When I picked up Qiu Miaojin’s Notes of a Crocodile, recently translated by Bonnie Huie, I was utterly enthralled. I’d never read a book quite like it—a young girl’s coming-of-age tale told through cinematic vignettes, journal entries, and love letters. More than a traditional novel, it feels like a collage of Qiu’s personal musings and sources of inspiration. I refused to put it down for three days, and even missed my stop on the subway while eagerly taking in Qiu’s words.
After I finished, I had to know more. Who was Qiu Miaojin? What inspired her to write Notes? Why had I never heard of her?
First published in Taiwan in 1994, and released in English in late 2017, Notes of a Crocodile is narrated by a young woman known as Lazi, a student at the prestigious National Taiwan University. The novel examines Lazi’s feelings about her attraction to women and charts her tumultuous relationship with Shui Ling, a fellow student. It also follows the lives of Lazi’s friends, who, like her, struggle to define their sexual identity in the face of homophobia, family dysfunction, and crushing academic pressure. All the while, the book offers sharp insights on living outside the bounds of social acceptability in the late 1980s.
In separate chapters, interspersed with the story of Lazi and her friends, the book also tells of an anthropomorphic crocodile forced to dress up as a human—a metaphor for closeted LGBTQ youth in a time when homosexuality was taboo.
The book is presented as a “survival manual” for the next generation, and at times the prose is brutal. Lazi repeatedly equates her lesbian identity with a prison sentence; in some passages, she calls herself a beast, a monster. Her relationship with Shui Ling ultimately crumbles, partly as a result of Lazi’s insecurities and depressive self-hatred. Afterward she writes, “The experience, every bit of it, brutally scathed me . . . You tore me open and exposed the man inside.”
These passages never feel self-indulgent, because Lazi’s voice is exceptionally earnest and self-aware. Her wry social commentary draws the reader in. “College—now there’s a system,” she writes. “Though it’s not quite death, it’s a pretty close second. It’s the nexus of three major institutions (compulsory education, compulsory labor, and compulsory marriage).”
On gender she remarks: “All that is neither masculine nor feminine becomes sexless and is cast into the freezing-cold waters outside the lines of demarcation . . . Man’s greatest suffering is born of mistreatment by his fellow man.” Qiu’s critique of social norms make it clear why she remains a cult figure. The issues of gender and sexuality she addressed so boldly in 1994 are still relevant today.
Qiu was one of Taiwan’s first openly gay writers and a pioneer within its avant-garde and counterculture literary circles. In university she published short stories that drew on her encounters with art house cinema and Japanese modernism, and these influences appear in Notes of a Crocodile, which uses the language of film—with scene cuts, freeze frames, and camera zooms—to narrate the story. Just one year after the book’s publication, Qiu committed suicide in France, where she was pursuing a master’s degree in clinical psychology at University of Paris VIII.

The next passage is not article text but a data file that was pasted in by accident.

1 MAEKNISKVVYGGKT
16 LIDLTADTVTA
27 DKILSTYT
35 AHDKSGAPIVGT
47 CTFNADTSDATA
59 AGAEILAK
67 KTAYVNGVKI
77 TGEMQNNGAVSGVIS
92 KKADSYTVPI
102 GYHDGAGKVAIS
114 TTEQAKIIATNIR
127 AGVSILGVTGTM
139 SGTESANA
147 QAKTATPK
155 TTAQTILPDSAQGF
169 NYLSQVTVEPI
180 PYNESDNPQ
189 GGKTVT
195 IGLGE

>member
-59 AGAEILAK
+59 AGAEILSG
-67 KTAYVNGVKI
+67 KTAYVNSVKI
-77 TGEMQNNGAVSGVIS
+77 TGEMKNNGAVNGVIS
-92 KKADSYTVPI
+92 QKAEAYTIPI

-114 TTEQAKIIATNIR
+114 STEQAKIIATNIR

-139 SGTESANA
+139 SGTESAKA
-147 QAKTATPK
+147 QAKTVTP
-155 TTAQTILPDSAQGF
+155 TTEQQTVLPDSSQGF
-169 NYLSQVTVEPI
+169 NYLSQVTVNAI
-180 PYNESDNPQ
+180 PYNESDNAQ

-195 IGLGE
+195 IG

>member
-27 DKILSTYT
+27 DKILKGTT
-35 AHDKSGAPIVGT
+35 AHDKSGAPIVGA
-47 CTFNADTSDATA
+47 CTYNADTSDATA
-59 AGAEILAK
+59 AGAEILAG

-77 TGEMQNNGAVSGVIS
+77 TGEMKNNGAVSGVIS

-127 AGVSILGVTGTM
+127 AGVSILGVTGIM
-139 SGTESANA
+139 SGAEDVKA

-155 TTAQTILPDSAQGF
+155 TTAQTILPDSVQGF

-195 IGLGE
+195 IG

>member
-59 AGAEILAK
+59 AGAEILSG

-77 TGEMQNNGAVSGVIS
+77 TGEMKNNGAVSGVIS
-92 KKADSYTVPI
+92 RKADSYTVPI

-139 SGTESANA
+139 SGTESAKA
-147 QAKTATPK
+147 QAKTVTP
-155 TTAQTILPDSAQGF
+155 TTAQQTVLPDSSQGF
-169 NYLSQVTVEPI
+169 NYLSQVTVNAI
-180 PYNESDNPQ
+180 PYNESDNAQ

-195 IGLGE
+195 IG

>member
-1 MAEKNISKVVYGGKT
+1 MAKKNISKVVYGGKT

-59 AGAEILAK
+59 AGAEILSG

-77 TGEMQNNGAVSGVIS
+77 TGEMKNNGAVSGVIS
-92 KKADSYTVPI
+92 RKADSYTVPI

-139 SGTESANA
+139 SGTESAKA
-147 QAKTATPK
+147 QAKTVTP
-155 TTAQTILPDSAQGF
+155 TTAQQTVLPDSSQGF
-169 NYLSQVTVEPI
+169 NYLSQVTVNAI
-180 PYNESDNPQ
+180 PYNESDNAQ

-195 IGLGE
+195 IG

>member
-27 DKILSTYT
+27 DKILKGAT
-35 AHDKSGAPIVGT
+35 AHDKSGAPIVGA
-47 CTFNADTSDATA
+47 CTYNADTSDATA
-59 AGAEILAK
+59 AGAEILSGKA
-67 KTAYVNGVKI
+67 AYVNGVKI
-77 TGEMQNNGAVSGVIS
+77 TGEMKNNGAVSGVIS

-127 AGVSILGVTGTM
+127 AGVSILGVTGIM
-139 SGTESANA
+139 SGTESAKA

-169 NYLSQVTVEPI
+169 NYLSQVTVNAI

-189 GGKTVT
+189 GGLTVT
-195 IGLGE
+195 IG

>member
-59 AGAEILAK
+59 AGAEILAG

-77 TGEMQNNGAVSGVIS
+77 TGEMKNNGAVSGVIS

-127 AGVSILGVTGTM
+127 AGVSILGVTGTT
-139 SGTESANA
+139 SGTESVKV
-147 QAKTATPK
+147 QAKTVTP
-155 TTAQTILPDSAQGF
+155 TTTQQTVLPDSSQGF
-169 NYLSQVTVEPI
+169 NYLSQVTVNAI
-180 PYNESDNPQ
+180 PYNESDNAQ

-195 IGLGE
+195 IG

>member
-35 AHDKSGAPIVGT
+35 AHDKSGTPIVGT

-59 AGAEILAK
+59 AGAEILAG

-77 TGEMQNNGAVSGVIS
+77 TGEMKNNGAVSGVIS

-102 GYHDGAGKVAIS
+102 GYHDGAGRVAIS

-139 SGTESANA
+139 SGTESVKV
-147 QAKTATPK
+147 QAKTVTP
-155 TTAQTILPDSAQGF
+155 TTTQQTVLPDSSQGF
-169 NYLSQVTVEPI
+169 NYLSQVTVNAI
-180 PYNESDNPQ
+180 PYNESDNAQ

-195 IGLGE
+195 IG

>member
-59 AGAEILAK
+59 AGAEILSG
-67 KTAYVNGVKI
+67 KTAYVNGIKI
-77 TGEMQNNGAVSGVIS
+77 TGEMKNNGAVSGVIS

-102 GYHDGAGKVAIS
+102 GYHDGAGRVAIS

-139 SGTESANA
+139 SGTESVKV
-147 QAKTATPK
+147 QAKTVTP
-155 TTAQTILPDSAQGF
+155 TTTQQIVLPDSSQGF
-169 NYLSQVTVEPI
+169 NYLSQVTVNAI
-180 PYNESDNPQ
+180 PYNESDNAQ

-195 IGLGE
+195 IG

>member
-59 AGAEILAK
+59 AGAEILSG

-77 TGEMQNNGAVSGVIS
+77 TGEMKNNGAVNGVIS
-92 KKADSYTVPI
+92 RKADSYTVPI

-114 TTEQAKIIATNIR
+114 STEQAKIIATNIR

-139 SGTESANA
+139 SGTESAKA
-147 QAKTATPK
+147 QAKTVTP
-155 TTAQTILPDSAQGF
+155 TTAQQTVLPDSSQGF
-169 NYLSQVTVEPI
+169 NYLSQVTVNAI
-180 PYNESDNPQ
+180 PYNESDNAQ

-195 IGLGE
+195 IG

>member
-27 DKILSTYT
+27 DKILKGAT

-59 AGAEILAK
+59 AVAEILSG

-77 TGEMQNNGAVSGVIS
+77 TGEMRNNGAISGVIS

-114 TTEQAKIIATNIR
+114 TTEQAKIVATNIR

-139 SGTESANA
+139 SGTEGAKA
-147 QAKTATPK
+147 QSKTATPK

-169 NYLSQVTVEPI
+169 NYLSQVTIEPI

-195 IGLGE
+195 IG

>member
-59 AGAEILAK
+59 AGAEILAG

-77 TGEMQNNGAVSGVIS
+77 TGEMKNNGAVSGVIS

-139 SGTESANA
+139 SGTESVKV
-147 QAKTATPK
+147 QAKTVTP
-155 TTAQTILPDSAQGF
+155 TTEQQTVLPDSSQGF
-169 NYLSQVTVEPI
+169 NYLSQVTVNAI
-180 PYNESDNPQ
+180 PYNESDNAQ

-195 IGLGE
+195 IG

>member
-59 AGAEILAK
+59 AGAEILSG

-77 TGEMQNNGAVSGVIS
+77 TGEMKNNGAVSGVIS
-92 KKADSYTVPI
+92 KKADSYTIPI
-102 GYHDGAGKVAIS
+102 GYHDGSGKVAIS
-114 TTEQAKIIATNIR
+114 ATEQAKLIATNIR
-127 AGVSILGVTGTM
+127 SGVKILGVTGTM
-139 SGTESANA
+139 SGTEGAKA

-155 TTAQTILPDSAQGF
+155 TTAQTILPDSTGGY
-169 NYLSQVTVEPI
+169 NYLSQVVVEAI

Twenty-three years after her death, Qiu’s work is still a source of wonder. A documentary on her life aired on Hong Kong’s RTHK aired in January of last year, and a few months later NYRB Classics published the English translation of Notes of a Crocodile. I recently spoke with the book’s translator, Bonnie Huie, about Qiu’s work and legacy, and about the challenges of translation.
邱妙津是台湾第一位公开同性恋身份的作家之一，也是台湾前卫和反主流文学界的先驱。艺术电影和日本现代主义是她创作的重要影响，这既体现在她大学时发表的短篇小说，也体现在《鳄鱼手记》这本书。书中运用了大量的电影语言，譬如场景剪辑、定格、镜头拉近等等。就在这本书出版一年后，邱妙津在法国自杀，当时她正在巴黎第八大学（University of Paris VIII）攻读临床心理学硕士学位。
Neocha: How did you first come across Qiu Miaojin’s work?
Bonnie Huie: Qiu’s books came to me as a thank-you gift. A Taiwanese artist friend, who knew my work as a writer, had asked me to translate her own poetry collection. Though I translated the poems as a favor, what I received in return was of much greater value.
Bonnie Huie: 一位台湾艺术家朋友请我帮她翻译她自己的诗集，然后送了一本邱妙津的书作为谢礼给我。尽管翻译诗歌本身只是出于帮朋友，但我所得到的回报却更有价值。
Neocha: What compelled you to bring Notes of a Crocodile to readers of English? When did you have the “aha” moment?
Bonnie Huie: I had the “aha” moment from the very first page of the book. Notes of a Crocodile has an uncanny combination of both strangeness and familiarity, and Qiu has a bold way of describing herself that’s not typically seen in Chinese or English literature. Her voice is idiosyncratic and striking. And the persona of Lazi—female, queer, and Chinese, an artist as well as an intellectual—is of monumental importance: in Taiwan, “Lazi” became a term for “lesbian.” She offers a rebuttal to the myth of a fetishized, genericized Asian woman that in the West goes hand-in-hand with ignorance about the history of colonialism in Asia.
Bonnie Huie: 我从翻开书的第一页时就有了一种眼前一亮的感觉。《鳄鱼手记》的特别之处在于它读起来既陌生又熟悉，邱妙津用一种大胆的方式来描述着自己，这种方式不论是在中国文学或是英语文学中都很少见。她的声音是独特的，引人注目的。拉子这个角色代表着女性、同性恋者、中国人，她既是艺术家也是一名知识分子。这个角色也具有极其重要的意义: 在台湾，“拉子”已对成为女同性恋者的代名词。她是对西方社会那种拜物教、典型亚洲女性偏见的一种反驳，这种偏见往往来自于他们对亚洲殖民主义历史的无知。
Neocha: In her journal entries, Lazi struggles to accept her sexuality as she falls in love for the first time. How did you convey that inner conflict in your translation?